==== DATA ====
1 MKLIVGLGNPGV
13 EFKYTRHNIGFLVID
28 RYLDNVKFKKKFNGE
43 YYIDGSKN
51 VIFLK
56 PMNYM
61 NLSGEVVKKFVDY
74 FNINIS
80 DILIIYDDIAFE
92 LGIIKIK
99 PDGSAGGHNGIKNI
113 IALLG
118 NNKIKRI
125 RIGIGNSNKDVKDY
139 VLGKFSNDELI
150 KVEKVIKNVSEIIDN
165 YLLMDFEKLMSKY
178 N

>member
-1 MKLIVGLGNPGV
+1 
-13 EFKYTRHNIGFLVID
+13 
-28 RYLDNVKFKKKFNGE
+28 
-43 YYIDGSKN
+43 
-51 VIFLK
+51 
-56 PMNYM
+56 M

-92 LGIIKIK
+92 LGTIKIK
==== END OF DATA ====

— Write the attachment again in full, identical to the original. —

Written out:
1 MKLIVGLGNPGV
13 EFKYTRHNIGFLVID
28 RYLDNVKFKKKFNGE
43 YYIDGSKN
51 VIFLK
56 PMNYM
61 NLSGEVVKKFVDY
74 FNINIS
80 DILIIYDDIAFE
92 LGIIKIK
99 PDGSAGGHNGIKNI
113 IALLG
118 NNKIKRI
125 RIGIGNSNKDVKDY
139 VLGKFSNDELI
150 KVEKVIKNVSEIIDN
165 YLLMDFEKLMSKY
178 N

>member
-1 MKLIVGLGNPGV
+1 
-13 EFKYTRHNIGFLVID
+13 
-28 RYLDNVKFKKKFNGE
+28 
-43 YYIDGSKN
+43 
-51 VIFLK
+51 
-56 PMNYM
+56 M

-92 LGIIKIK
+92 LGTIKIK